Tuesday, April 27, 2021

Naondel

Naondel / Maria Turtschaninoff
trans. from the Finnish by Annie Prime
NY: Abrams, 2018, c2016.
376 p.

I couldn't wait to read this after reading Maresi, the first in the Red Abbey Chronicles. This one is a prequel, giving us the back story of how the Red Abbey came into existence. It's equally feminist and steeped in myth and folklore as the first one, but it's even more wide-ranging, gathering a cast of women from places around the world. 

This is full of stories of spousal abuse, rape, violence, murder, and more, so be prepared. It's much darker than Maresi in this sense, and it's also focused on adult women, not the children and teens of Maresi, so the themes are more adult. 

Despite that, it's imaginative and evocative, with some spectacular characters who have an inner strength and ability to envision a different future for themselves. It begins in a small kingdom where a girl has a connection to their local goddess through her sacred spring. She is being courted by a prince who seems to want to fit himself into her ruling family and their customs. Alas, once she is married, she is isolated as he becomes more and more controlling, and when her sister and parents all die suddenly he holds full power. But that's not enough for him, he needs to rip the goddess power away from her and claim that too. 

He's a terrible man, and in his many travels he subjugates women of all kinds, bringing captives home when someone catches his eye because of her abilities. He wants to capture and control every kind of power and magic he sees. These women are very different, from a wide range of places, and with varying skills - magic, healing, wisdom, building, and more. They distrust one another immensely, but through being forced together they come to realize that every one of them wants escape, and to accomplish this, they must work together.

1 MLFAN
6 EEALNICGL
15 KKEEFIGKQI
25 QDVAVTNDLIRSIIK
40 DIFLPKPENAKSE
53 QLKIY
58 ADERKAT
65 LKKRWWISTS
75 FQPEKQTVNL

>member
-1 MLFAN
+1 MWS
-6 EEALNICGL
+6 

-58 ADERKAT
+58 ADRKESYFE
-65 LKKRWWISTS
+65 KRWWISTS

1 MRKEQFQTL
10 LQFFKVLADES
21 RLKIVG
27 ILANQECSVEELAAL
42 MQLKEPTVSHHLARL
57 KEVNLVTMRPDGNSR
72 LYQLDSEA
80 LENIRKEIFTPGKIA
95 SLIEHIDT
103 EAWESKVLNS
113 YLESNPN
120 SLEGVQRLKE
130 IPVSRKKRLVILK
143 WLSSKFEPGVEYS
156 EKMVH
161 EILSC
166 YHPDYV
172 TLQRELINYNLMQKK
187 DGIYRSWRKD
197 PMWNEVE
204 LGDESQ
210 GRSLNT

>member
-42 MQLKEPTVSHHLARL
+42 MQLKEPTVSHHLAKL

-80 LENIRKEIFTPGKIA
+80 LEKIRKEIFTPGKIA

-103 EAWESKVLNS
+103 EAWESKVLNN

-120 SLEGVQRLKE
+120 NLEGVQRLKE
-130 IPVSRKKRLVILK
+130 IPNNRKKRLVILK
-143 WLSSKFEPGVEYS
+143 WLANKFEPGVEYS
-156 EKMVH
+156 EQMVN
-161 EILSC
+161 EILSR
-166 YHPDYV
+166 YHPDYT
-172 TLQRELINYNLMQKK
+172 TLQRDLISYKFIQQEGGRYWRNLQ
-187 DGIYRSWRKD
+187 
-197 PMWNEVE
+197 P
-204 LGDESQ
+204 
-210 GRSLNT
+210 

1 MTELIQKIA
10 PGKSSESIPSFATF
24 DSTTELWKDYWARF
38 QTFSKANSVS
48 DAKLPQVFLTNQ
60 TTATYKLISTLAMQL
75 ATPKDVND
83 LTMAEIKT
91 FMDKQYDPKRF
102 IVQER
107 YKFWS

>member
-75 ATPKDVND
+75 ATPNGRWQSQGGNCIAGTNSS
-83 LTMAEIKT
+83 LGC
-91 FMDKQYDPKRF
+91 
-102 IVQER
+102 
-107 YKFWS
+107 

They become the First Sisters who found the Red Abbey, a place of escape and safety for women suffering from the violence of the world. But in order to get there, they have to share their stories, make a plan, and carry out a harrowing and desperate escape. It's a nerve wracking adrenaline rush in those pages, and you really, really want to see these women succeed. Knowing their back stories makes the arc of the book so powerful -- each one is damaged but pushing past it to reach her own desires. 

The creation of each woman's story, and the descriptions of their own specific countries, has such variety and individual detail. It's a beautiful structure, with the diversity of the world highlighted. Some of the countries and locations come to life so strongly I feel like I'd been there. There is a vague correspondence to some places in real life but there's such a strong fantasy overlay that the places stand on their own without trying to match them up to real cultures.

It's another strong story of women who've essentially been enslaved by patriarchal society, and fight their way out. The feminist viewpoint is again pitiless and has no time for excuses. I love Turtschaninoff's writing style, spare and not overwritten, it adds to the resonance of the stories. Definitely a satisfying and important read. 

1 comment:

  1. This sounds like a prequel with a purpose. It also sounds like quite a memorable book. Excellent review, Melwyk.

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